J.-G. Tsay, Department of Nutritional Science, Toko University, Puzih City, Chiayi County 61363, Taiwan;
R.-S. Chen, Department of Biochemical Science and Technology, National Chiayi University (NCYU), Chiayi 60004, Taiwan;
H.-L. Wang, Department of Biotechnology, National Kaohsiung Normal University, Yanchao District, Kaohsiung 82444, Taiwan;
W.-L. Wang, Department of Horticulture, Chia-Yi Agricultural Experiment Station, TARI, Chiayi 60044, Taiwan; and
B.-C. Weng, Department of Microbiology, Immunology, and Biopharmaceuticals, NCYU, Chiayi 60004, Taiwan
Powdery mildew can be found in most papaya (Carica papaya L.) fields during the winter and spring seasons in Taiwan. It usually causes severe yellowing of the leaf lamina and petiole and serious defoliation. Three types of powdery mildew fungi were isolated from papaya leaves in Chiayi City (23.28°N, 120.28°E) at the beginning of 2008. Conidia of the first one were single, globose, hyaline, and 24 to 36 × 14 to 18 μm (average 30.2 × 15.6 μm) without fibrosin bodies and with straight or occasionally flexuous conidiophores at the base. The second one had short pseudo-chains of two to four conidia which were ellipsoidal to ovoid, hyaline, and 24 to 40 × 12 to 16 μm (average 29.7 × 13.4 μm) without fibrosin bodies. The third type had chains of ellipsoidal conidia that were hyaline, 24 to 28 × 12 to 16 μm (average 26.3 × 14.4 μm) and contained fibrosin bodies. To confirm the identity of the three fungi, the internal transcribed spacer (ITS) region of rDNA was amplified using the primer pairs G1 (5′-TCC GTA GGT GAA CCT GCG GAA GGA T-3′)/Ed2 (5′-CGC GTA GAG CCC ACG TCG GA-3′), G1 (5′-TCC GTA GGT GAA CCT GCG GAA GGA T-3′)/On2 (5′-TGT GAT CCA TGT GAC TGG AA-3′), and S1 (5′-GGA TCA TTA CTG AGC GCG AGG CCC CG-3′)/S2 (5′-CGC CGC CCT GGC GCG AGA TAC A-3′). The alignment of obtained sequences (GenBank Accession Nos. GU358452, 507 bp; GU358451, 580 bp; and GU358450, 455 bp) showed a sequence identity of 100, 99, and 99% with the ITS sequences of Erysiphe diffusa, Oidium neolycopersici, and Podosphaera xanthii (GenBank Accession Nos. FJ378880, EU909694, and GQ927254), respectively. On the basis of morphological characteristics and ITS sequence similarities, these fungi were identified as E. diffusa (Cooke & Peck) U. Braun & S. Takam., O. neolycopersici L. Kiss, and P. xanthii (Castagne) U. Braun & S. Takam., respectively (1,3). Single colonies on papaya leaves infected with powdery mildew were identified in the laboratory and maintained on papaya leaves as inoculum. Pathogenicity was confirmed through inoculations by gently pressing a single colony of each fungus onto leaves of healthy papaya seedlings (cv. Horng-Fe). Five seedlings were inoculated for each fungus and then covered with plastic bags for 2 days. Five noninoculated seedlings served as control. After inoculation, treated plants were maintained separately from the control in different rooms of a greenhouse at 25°C under natural daylight conditions. Seven days after inoculation, typical symptoms of powdery mildew were observed on inoculated plants, but not on noninoculated plants. The same species from diseased lesions following artificial inoculation with each fungus were identified with light microscopy. Papaya was previously described as a host to O. caricae Noack in many tropical and subtropical areas of the world including Taiwan (2). However E. cruciferarum, Golovinomyces cichoracearum, Oidiopsis sicula, O. caricae, O. caricae-papayae, O. caricicola, O. indicum, O. papayae, Ovulariopsis papayae, P. caricae-papayae, P. macularis, P. xanthii, and Streptopodium caricae were reported to infect papaya (4). To our knowledge, this is the first report of papaya powdery mildew caused by E. diffusa and O. neolycopersici in the world and the first report of the three fungi found on papaya in Taiwan.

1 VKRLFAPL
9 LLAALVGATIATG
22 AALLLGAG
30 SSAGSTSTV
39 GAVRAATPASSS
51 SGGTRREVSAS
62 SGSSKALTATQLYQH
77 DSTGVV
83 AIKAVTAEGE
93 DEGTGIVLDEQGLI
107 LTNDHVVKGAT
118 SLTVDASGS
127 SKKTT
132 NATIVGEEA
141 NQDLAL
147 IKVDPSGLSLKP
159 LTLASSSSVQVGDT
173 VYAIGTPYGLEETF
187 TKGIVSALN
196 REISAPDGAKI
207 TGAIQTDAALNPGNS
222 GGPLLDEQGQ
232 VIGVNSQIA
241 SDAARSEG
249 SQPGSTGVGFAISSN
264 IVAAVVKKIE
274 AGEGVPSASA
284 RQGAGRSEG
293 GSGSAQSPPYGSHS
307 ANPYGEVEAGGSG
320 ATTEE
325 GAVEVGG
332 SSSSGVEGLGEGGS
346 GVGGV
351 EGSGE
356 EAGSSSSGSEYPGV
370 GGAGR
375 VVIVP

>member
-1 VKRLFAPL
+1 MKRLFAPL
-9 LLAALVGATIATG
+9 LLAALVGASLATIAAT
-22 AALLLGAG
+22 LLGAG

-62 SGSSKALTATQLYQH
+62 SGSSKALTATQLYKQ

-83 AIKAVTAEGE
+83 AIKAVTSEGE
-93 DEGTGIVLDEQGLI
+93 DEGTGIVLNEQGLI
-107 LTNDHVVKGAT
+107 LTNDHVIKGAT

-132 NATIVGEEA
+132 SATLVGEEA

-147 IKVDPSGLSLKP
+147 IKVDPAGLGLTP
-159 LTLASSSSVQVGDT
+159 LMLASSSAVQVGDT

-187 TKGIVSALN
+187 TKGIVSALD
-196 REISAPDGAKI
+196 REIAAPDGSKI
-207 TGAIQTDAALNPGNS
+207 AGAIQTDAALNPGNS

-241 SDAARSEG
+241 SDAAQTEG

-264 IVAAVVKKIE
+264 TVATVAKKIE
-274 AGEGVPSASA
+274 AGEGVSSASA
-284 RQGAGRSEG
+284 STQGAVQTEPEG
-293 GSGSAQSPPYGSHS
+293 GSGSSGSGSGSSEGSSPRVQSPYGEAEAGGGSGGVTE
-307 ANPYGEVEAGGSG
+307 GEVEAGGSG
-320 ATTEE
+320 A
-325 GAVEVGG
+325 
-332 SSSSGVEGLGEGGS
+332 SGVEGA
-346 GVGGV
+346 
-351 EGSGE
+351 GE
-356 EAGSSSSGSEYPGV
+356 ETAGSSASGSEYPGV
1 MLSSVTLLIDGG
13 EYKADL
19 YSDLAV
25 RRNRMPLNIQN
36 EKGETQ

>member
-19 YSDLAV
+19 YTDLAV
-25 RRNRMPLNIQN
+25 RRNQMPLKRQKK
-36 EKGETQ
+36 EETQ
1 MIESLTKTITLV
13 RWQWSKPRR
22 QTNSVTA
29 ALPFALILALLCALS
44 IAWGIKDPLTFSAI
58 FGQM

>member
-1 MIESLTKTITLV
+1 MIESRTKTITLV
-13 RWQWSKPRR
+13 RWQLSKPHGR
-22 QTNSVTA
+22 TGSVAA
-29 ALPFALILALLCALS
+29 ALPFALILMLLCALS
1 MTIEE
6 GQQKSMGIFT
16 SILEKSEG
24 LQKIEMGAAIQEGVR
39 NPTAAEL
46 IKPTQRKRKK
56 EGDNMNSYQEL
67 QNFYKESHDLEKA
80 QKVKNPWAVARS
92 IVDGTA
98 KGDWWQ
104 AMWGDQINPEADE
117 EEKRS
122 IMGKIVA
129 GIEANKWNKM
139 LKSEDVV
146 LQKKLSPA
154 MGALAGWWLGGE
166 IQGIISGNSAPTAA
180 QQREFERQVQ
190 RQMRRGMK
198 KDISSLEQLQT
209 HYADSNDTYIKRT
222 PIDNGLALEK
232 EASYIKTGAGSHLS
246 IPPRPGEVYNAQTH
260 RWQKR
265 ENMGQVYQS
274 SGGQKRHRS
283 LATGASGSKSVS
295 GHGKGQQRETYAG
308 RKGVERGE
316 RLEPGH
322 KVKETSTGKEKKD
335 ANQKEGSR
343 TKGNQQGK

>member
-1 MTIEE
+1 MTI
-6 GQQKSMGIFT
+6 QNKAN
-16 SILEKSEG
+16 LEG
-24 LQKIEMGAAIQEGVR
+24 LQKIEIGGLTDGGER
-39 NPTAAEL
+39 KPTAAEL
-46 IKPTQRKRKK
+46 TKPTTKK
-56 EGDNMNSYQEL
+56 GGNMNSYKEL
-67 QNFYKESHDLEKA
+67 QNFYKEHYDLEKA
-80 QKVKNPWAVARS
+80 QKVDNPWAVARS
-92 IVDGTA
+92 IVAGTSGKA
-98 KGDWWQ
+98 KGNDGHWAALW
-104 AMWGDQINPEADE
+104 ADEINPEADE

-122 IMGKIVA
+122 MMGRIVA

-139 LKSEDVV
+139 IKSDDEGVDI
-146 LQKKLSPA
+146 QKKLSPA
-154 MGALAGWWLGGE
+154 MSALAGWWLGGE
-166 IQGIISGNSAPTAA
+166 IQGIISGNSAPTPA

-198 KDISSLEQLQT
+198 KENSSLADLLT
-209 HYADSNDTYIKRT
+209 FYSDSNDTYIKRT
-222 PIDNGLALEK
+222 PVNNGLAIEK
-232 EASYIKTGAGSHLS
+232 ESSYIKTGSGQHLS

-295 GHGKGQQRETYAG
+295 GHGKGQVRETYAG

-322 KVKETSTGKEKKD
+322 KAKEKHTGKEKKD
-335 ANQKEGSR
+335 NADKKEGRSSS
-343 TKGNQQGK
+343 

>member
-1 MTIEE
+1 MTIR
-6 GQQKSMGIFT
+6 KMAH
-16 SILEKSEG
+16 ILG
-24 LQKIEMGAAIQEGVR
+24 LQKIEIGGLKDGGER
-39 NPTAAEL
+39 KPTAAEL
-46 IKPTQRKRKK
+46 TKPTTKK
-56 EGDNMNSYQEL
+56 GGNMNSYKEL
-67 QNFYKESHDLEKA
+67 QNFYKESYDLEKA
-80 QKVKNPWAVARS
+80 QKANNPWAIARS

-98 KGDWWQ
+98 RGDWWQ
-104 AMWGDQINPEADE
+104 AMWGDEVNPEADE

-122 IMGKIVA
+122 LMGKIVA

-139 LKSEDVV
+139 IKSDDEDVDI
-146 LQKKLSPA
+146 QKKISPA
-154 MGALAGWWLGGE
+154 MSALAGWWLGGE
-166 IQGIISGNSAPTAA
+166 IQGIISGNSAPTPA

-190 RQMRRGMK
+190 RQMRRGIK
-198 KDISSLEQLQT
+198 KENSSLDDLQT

References: (1) U. Braun and S. Takamatsu. Schlechtendalia 4:1, 2000. (2) H. S. Chien and H. L. Wang. J. Agric. Res. China 33:320, 1984. (3) L. Kiss et al. Mycol. Res. 105:684, 2001. (4) J. R. Liberato et al. Mycol. Res. 108:1185, 2004.